Traditional movies about artists follow a fairly well-defined path: The artist is a tortured outsider, irascible, often unlikeable, but redeems himself through his work. An exceptional movie about an artist, though, will find another level of insight. To wit: Amadeus started with Mozart as a genius (and a self-destructive one at that, to complete the formula nicely), and then added the jealousy of his colleague Salieri as the context. Leave off the insight and what you have is a lockstep classroom biopic.
Chihwaseon (or Strokes of Fire, as it was translated for showings in the West) features Choi Min-sik as the tempestuous 19th century Korean painter Seung-up Jang, and if it has a failing it's in that it never gives us anything beyond the competent basics. It's a lovely but essentially superficial movie which only seems to stumble across the truth of its subject by accident. It isn't a bad movie, and it's so technically well-done (especially in terms of how it shows us the artist at work) that it almost feels bad to withhold praise.
What does come through (and which lends some depth to the story) is the political and social upheavals in Korea that give Jang's life a badly-needed context. Both China and Japan were feuding over Korea, the former by attempting to invade and the latter by helping foment insurrections against the corrupt aristocracy, and Jang wanted (where possible) to stand apart from them and create something uniquely Korean. This is not a phenomenon many Western audiences are likely to be familiar with, and to its credit the movie gives it some dimension.
The film follows a familiar template: it starts late in Jang's life, then flashes back through his years to give us various highlights. He was, as we learn, orphaned at a young age, spent time with various masters, and became an immensely shy young man who nevertheless had an astounding capacity for copying paintings after having seen them only once. This was a fairly important skill at the time, since much of the art scene consisted of lockstep copying of Chinese paintings rather than the c reation of anything genuinely domestic. Later in his life, of course, Jang becomes famous and respected—so much so that he is spared by insurrectionists, who also consider him a national treasure.
If the movie knows about anything, it is painting, and the very first shot of the film has Jang turning what looks like a shapeless mess of ink into the side of a mountain. In one of the best scenes, he gets roaring drunk, slathers his fingers with ink, and paints a monkey that's so vital and crude that it scares him: he's convinced one of his lover's former dalliances snuck in and painted the damn thing. He copies the masters, but adds his own touches that show his insight and wit. Like Ed Harris in Pollock, the movie convinces us that Choi is Jang by showing him enthralled in his work.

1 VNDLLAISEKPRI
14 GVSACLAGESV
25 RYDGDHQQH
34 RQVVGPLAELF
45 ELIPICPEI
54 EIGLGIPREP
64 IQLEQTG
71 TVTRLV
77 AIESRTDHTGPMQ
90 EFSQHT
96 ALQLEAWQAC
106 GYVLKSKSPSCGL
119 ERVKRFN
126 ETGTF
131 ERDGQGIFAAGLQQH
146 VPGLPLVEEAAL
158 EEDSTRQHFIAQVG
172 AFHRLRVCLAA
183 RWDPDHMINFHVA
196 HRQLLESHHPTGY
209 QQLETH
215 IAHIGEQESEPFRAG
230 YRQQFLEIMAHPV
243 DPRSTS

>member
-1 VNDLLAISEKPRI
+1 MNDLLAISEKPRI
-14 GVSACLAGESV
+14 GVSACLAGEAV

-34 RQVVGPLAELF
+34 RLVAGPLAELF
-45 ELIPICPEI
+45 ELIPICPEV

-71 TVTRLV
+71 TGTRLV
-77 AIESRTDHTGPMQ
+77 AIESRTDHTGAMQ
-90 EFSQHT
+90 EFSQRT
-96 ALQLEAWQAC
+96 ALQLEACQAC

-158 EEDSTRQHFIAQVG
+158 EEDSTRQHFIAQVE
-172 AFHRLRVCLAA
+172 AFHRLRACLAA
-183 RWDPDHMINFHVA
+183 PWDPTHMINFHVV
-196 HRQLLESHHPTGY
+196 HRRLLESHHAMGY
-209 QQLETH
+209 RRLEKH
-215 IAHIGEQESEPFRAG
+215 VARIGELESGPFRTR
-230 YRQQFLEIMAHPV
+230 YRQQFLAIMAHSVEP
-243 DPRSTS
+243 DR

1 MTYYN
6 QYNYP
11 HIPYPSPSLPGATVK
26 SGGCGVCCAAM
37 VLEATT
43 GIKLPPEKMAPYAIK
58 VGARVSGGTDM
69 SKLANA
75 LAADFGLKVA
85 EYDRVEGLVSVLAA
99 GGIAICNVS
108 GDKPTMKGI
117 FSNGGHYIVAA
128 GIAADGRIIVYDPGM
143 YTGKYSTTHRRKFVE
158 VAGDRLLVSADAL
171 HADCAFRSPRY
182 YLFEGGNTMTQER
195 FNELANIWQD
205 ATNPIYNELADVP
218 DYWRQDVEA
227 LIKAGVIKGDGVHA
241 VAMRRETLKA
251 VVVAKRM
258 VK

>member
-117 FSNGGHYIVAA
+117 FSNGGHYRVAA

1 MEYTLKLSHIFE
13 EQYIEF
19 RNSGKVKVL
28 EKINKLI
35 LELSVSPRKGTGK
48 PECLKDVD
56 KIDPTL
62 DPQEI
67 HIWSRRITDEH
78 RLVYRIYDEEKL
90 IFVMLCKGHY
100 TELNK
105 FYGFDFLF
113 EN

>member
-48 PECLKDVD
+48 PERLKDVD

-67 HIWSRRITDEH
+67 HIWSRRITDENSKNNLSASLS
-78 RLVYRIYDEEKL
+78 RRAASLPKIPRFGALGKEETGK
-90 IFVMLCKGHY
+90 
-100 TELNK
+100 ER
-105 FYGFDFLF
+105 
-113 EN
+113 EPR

This is, frankly, less of a testament to the script or the director (the near-legendary Kwon-taek Im, responsible for over a hundred movies) than it is to the power of Min-shik Choi as an actor. He gives us convincing versions of Jang from early adulthood all the way through to old age—so convincing, in fact, that it's a distraction from the rest of the movie. The performance is the best reason to see the film, and comes close to redeeming a script that seems to miss its own point. Even more surprising is that what works best are not the big emotional moments (like the cliched scenes where he gets drunk and rants and raves in public), but the little ones, as when he can't take his eyes off a certain stone because it's just so smooth and dark, “like ink.”
What's ironic is that the most revealing isolated moments in Jang's life work better than what the movie gives us as the bigger trends, as when Jang's furies are aroused by sex and rejection. At one point Jang buys a chest of drawers for his girlfriend, only to discover her in bed with another man when they deliver it. Without blinking, he grabs up a hatchet and smashes the chest to pieces. In the same way, he shreds dozens of his own paintings when he's not convinced of their quality—but breaks into the house of an arrested colleague to finish applying a few strategic dots of color to another painting. He even declares one of his own lesser paintings a forgery, so that the others can become all the more valuable—not monetarily, but aesthetically, in his own eyes.
Choi is a fascinating actor, strongly reminiscent of a Korean version of smoldering American icons like Harvey Keitel. His best quality is that he isn't simply a one-note heavy; later in the film, when he is withered and gray, he projects great sensitivity and intelligence instead of just brute swinishness. In a movie where a lot of things feel hurried or abbreviated, the one thing that comes across the best is the man's personal evolution. Choi's presence accomplishes that when so much else in the film doesn't.
It's not as if there 's nothing else to see, though. The film is never less than gorgeous. There are many moments where the camera simply stops to see what he sees: flocks of birds, vast belittling landscapes, moments of amazing beauty. But the larger sweep of the film never really comes together; even the bigger themes, like national identity, seem abortively treated. (Maybe that's because the film assumes knowledge on our part of these things, but it's hard to say.) Perhaps the problem lies with the editing as well as the writing: the film seems to be hastening to cover so much material at once, so many incidents and moments, that even at two hours it slips right through our fingers. This is one of the few times where economy in storytelling seems to have backfired.
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